Chris Licht's hiring begins new era at CNN

World News

New York (CNN Business)A version of this article first appeared in the “Reliable Sources” newsletter. You can sign up for free right here.

The formation of Warner Bros. Discovery is just about complete.

    As Variety’s Jennifer Maas first reported on Tuesday, the pending merger between Discovery and WarnerMedia could “close,” in Wall Street parlance, as early as the end of business Friday. (WarnerMedia is CNN’s current parent, and CNN will be a part of this new media juggernaut.) A person familiar with the matter confirmed to Brian Stelter and me that the Friday timing is possible.

      The companies have been planning for this moment for the better part of a year. In recent weeks, Monday the 11th was tentatively marked as a closing date. Now it could be a few days earlier.
      Discovery and AT&T are not publicly commenting. But there are many signs that the deal is quickly coming to completion, with David Zaslav in charge of the enterprise. On Tuesday, AT&T officially began its process to spin off WarnerMedia, executing a stock dividend that will give shareholders some shares in the new company. AT&T shareholders will control 71% of Warner Bros. Discovery. “This is going to be the most exciting story in the sector for the next few years,” high-profile industry analyst Jessica Reif told Yahoo Finance.

      The spin-off was accompanied by WarnerMedia CEO Jason Kilar formally announcing that he will depart the company on Friday. “With the pending transaction with Discovery nearing close, now is the right time to share with each of you that I will be departing this amazing company,” Kilar told employees in a memo on Tuesday.

        In his note, Kilar called leading WarnerMedia “the honor of my lifetime.” Some of his key lieutenants are also leaving, making way for Discovery.

        Kilar’s lasting imprint on Warner

        In his tenure as CEO, Kilar brought a new streaming-era mentality to a set of businesses — including HBO and CNN — that were historically siloed and focused on cable and satellite relationships. We talked about it last week when he was hanging out with the tech team running the CNN+ launch. The three keys in this new world, he said, are customer acquisition, engagement, and retention — hooking subscribers, keeping subscribers coming back for fresh and compelling content, and giving them reasons not to cancel. I know that sounds like common sense to some, but it requires a major mindset shift for traditional media businesses.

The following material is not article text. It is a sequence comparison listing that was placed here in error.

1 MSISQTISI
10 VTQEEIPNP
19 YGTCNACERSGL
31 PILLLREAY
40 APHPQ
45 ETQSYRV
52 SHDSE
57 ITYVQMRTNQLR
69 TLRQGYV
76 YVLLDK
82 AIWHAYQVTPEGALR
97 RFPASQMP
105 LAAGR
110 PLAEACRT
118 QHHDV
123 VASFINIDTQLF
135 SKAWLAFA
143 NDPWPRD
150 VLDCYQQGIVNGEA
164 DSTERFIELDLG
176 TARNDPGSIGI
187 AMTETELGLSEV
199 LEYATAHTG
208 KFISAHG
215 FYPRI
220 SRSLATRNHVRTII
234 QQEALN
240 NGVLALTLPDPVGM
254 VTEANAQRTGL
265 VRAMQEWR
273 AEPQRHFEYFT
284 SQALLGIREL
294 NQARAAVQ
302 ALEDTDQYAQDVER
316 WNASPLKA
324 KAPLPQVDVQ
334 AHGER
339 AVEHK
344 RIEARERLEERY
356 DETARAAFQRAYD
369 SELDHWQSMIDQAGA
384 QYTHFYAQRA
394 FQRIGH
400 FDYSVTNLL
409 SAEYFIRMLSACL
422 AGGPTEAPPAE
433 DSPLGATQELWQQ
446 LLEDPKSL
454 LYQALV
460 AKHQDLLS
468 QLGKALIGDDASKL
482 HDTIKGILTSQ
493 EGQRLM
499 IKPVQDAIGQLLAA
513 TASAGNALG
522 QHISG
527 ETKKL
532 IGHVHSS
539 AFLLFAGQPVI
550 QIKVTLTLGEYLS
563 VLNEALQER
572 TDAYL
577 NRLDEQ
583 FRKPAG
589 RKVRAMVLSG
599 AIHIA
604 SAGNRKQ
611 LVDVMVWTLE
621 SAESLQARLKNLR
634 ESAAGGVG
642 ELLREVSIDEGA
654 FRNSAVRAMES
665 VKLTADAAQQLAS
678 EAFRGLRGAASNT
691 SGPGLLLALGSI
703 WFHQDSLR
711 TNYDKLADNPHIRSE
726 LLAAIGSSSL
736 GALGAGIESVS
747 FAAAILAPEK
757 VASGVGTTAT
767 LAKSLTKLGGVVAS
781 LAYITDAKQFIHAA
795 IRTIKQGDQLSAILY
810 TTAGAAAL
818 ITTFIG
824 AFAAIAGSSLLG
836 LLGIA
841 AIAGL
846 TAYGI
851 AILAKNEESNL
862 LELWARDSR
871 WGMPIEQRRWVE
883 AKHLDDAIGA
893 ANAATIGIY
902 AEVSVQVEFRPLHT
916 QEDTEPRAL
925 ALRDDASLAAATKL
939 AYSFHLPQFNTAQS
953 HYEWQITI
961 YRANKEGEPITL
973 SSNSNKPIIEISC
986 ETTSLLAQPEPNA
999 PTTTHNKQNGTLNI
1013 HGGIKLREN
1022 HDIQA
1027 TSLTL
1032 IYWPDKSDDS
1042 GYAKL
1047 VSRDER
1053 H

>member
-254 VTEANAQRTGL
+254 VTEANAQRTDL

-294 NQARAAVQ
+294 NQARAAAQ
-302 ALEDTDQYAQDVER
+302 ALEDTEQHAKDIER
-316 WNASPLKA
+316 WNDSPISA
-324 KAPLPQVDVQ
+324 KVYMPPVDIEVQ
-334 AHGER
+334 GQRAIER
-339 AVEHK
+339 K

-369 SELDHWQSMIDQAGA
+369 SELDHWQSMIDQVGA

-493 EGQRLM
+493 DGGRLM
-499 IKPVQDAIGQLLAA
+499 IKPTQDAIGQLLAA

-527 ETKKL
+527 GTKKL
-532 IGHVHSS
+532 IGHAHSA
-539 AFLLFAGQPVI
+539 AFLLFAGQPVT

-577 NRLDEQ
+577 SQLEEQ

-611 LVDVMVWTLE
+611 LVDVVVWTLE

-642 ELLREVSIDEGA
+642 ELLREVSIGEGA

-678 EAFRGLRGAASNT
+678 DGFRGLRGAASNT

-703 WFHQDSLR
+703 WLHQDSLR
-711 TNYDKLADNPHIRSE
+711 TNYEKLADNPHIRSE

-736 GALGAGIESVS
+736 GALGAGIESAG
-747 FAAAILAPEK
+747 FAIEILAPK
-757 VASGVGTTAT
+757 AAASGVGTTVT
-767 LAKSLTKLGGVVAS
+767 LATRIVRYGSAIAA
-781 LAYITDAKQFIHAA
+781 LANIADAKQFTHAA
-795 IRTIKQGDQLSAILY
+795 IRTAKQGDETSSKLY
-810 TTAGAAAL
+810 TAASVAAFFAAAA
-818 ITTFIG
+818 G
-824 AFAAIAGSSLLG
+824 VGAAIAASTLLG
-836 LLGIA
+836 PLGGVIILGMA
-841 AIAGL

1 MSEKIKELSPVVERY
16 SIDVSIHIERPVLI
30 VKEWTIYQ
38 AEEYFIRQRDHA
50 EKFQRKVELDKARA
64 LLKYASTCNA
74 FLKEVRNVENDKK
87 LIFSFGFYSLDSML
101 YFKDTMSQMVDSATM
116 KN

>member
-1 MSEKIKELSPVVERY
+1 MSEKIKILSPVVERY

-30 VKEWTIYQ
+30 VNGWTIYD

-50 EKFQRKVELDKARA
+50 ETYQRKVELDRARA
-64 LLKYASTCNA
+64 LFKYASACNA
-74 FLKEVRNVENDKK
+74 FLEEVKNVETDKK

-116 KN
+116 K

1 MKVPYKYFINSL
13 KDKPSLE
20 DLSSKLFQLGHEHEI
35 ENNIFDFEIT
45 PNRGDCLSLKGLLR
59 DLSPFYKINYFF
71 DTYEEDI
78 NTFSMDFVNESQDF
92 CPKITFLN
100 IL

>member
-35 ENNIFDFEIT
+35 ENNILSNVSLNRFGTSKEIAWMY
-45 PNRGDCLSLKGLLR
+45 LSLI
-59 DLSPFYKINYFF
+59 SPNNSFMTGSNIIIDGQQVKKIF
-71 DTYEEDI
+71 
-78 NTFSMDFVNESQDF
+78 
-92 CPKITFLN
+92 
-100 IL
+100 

Speaking on CNBC, Kilar said his counsel to the leaders of Warner Bros. Discovery would be to “start and end with storytelling and stick to that knitting, and also recognize what’s working really well, which is clearly the streaming side of the business and gaming side of the business.” Kilar said he had no “grand proclamations” to share about his own future, but said, “I’m not going to a beach to go and reflect or retire…”

        Sarnoff and Forssell also set to exit

        “The end credits are rolling for the senior leadership of WarnerMedia,” the WSJ’s Joe Flint wrote Tuesday.

          Warner Bros. CEO Ann Sarnoff, who has led the studio since 2019, is set to leave at the same time as Kilar, the NYT’s Brooks Barnes reported, citing three sources and saying a formal announcement is coming soon. Like Kilar, he wrote, Sarnoff “found herself without a seat in the game of musical chairs that accompanies the merging of competing companies.” While the new structure “is still unknown,” Zaslav is expected to take over “at least some” of her portfolio.
          HBO Max chief Andy Forssell is also parting ways with the company, Variety’s Matt Donnelly and Jennifer Maas scooped. As Deadline’s Anthony D’Alessandro and Dade Hayes reported, Discovery streaming head JB Perrette was “widely speculated to be taking over the newly merged company’s combined direct-to-consumer streaming operation even before Forssell’s exit became official.” All that said, HBO content chief Casey Bloys is expected to stay, D’Alessandro and Hayes reported…
          Source: Read Full Article